Re: [linuxham] Re: SoftRock RX/TX Ubuntu Fldigi Configuration
- Are you running wspr on linux? Running on windows ok means we are looking at linux config problems still.
BTW, I had it working on both pulse audio and portaudio. The waterfall was stronger on pulse.
What does aplay -l show?
On 1/3/2012 5:26 PM, John wrote:
And we know that the SoftRock is working well on this dual boot machine. You can see my WSPR 20M traffic at 23:23
--- In email@example.com, w1hkj <w1hkj@...> wrote:
> On 01/03/2012 10:26 AM, John wrote:
> > When I start fldigg I get 'trx/trx.cxx.216 PulseAudio error: Connection refused'
> > John
> Do you have the PulseAudio server running?
-- John Williams KE5SSH - ham since 2007 WQKA523 - GMRS for family use on the farm
- On Wed, Jan 04, 2012 at 08:52:27PM -0500, Gmail wrote:
>True enough. I just tired of typing "sudo" a few hundred times, then
> A few corrections inline...
> > Modern practice involves giving the user the counsel to never
> > login as "root", or to "su" to root, but to use "sudo". This
> > advice is just pure garbage in my (40 years) experience. You
> > can do exactly the same damage with sudo as by any other means.
> But it does make it easier to figure out who borked the system. As long as you
> log sudo anyway.
Yeah, I skunked a couple of systems when I was green root, not often any more.
Yesterday I went to delete some "dot" files in /, saw myself type
#rm -r /* instead of #rm /.* But I caught it. I was thinking about this
thread at the time... No sudo would have saved me, of course. Vigilance
and a brief pause before pressing return.
> VMS originated with the Digital VAX line of computers in the late 70's to takeTrue, true. 1969? PDP-7? I'd have said 1972 or 1974, and guessed PDP-8.
> advantage of their 'Virtual Memory Architecture', previously restricted to
> mainframes. UNIX predates the appearance of the VAX by quite a bit, having run
> on the PDP-7 in 1969. (hence the 'epoch' date and our upcoming y2k36 problem.
There are those who argue that the oldest Unix ("Unics") written in B and
assembler wasn't "really" Unix until written in C for the PDP-10. For the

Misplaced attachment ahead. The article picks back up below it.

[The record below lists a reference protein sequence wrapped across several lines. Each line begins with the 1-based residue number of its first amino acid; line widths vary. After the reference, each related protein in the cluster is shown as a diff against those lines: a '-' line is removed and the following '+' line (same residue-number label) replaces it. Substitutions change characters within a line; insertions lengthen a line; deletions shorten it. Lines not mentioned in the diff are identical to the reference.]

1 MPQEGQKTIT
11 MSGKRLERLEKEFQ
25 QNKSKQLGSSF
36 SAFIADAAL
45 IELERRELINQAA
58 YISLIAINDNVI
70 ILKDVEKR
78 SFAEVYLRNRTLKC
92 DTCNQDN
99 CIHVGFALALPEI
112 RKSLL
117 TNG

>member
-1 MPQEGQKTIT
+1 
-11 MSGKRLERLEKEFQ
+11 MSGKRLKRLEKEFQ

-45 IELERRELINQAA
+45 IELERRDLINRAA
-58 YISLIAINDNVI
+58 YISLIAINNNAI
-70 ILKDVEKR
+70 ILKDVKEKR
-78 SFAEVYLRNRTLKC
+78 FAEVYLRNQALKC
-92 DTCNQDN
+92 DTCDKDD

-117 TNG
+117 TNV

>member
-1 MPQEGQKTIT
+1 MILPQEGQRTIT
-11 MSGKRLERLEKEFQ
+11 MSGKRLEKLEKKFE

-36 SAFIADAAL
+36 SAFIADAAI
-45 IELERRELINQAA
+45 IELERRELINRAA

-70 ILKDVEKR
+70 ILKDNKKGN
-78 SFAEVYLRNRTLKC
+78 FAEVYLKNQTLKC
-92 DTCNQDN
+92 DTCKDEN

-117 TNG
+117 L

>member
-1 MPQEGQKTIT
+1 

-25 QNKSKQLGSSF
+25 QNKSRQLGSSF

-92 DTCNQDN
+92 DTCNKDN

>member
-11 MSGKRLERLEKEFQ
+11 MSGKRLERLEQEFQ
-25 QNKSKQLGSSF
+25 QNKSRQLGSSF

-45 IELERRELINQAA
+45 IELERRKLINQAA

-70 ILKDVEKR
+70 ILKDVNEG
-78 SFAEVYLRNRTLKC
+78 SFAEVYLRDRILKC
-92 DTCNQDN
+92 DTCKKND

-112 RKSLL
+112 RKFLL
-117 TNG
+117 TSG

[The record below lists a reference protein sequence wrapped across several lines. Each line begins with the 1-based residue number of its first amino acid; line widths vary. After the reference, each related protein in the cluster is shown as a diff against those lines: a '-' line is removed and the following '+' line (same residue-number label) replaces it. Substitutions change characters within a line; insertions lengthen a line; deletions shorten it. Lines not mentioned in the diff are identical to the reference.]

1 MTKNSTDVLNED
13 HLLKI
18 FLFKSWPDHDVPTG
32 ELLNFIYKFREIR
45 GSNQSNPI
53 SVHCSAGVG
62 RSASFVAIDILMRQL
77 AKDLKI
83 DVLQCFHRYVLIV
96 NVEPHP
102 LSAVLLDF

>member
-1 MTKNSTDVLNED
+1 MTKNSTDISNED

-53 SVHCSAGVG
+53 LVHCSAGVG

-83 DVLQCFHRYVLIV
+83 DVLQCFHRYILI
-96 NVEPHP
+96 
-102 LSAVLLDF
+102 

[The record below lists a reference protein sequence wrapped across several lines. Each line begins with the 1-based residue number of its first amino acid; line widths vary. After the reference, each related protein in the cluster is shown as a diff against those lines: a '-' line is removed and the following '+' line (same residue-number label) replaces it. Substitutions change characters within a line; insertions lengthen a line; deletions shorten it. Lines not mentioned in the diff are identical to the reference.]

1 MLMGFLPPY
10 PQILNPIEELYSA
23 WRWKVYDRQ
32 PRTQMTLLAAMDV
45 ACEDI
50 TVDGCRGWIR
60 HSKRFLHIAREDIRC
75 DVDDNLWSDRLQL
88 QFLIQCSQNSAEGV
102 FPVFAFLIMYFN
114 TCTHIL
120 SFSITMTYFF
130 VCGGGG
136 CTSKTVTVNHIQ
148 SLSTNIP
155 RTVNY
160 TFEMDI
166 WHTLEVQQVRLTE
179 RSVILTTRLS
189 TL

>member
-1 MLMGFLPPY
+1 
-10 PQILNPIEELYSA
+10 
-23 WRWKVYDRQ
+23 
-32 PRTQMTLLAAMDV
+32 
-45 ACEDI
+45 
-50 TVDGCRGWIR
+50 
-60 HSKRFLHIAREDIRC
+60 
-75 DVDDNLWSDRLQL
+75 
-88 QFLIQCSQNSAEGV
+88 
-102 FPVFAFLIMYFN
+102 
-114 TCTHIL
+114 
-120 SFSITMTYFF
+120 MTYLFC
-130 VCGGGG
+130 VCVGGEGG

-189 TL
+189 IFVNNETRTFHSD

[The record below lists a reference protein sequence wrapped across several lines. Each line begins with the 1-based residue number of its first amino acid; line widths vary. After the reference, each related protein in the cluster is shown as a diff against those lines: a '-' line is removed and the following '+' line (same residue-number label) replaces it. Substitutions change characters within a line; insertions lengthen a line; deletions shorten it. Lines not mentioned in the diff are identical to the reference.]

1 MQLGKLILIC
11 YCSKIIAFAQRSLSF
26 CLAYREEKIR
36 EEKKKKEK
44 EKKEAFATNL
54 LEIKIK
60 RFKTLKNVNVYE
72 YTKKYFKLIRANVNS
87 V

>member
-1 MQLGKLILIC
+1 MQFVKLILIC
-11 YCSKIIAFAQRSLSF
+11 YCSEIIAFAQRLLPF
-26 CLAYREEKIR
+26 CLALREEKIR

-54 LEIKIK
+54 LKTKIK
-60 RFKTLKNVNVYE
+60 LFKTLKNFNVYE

youngsters, "Unics" came from "Multics" (see below) and the name was a jest,
meaning "Single-user Multics", an oxymoron.
Others swear by System 7 as the Ur-Unix. "An improvement on all its predecessors
and successors," someone famous (Ritchie?) once remarked. It was nice.
> Digital cooperated with Microsoft on the design and implementation of NT. It,Yup. Alphas were sweet. I used to run a couple of MIPS Pmaxes at
> in fact, was one of the operating systems that ran on the DEC Alpha processor,
> which was much more powerful than it's intel contemporaries.
home, rescued from a dumpster at a well-known private university,
also a decent box. (To their credit, they didn't toss them in the
dumpster right away, just stacked them with monitors, keyboards and
mice neatly nearby for a few days until they "evaporated") 19"
screen, 2-level frame buffer. Ran Netscape and OpenBSD 2.1 with
X10 on them.
MickeySoft actually funded and participated in the and X-Window project, but
decided not to adopt X. Which was too bad for them.
> The permissions concepts of VMS, UNIX, and NT can be traced back to Multics.Yup. A fine system, which ought to be resurrected now that we have the proper
hardware to realize its potential. Imagine it on a blade farm... (For those
unfamiliar, Multics was conceived as a "compute utility", what is now called
> > I suggest a paper bound book, a nice fireplace and an easy chair.You don't have to walk it, and it feeds you.
> For some history on UNIX proper, check out the Bell System Technical Journal.
> Many great articles over the years. A book is a good companion outside of a
> I only get picky about the history because I wrote some of the code that was inI welcome pickiness, and thank you for picking at my loose history.
> some of the operating systems along the way. :)
In each of us, there burns a soul of a woodchuck.
In every generation a few are chosen to prove it.